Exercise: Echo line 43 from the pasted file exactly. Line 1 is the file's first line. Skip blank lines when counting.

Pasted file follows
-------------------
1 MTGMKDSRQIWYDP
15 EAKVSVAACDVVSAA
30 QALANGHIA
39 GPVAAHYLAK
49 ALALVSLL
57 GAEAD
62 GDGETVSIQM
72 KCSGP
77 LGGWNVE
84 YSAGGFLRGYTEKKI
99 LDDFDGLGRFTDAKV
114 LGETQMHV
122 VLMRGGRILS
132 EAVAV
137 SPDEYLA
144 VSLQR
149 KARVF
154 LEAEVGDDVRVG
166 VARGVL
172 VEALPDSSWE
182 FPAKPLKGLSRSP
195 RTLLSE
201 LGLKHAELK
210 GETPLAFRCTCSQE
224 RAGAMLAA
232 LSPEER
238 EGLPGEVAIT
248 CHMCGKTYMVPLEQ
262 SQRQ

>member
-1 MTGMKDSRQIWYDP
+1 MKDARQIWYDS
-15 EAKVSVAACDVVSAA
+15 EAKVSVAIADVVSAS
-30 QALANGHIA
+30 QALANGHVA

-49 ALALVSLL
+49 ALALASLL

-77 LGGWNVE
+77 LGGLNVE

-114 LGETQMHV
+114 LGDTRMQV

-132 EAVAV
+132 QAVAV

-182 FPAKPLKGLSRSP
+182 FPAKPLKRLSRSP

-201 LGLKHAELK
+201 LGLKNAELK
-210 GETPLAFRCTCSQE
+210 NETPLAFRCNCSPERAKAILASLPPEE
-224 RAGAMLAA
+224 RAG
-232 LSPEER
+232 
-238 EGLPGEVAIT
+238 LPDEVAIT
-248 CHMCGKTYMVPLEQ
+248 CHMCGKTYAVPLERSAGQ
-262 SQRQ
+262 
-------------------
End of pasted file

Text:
-132 EAVAV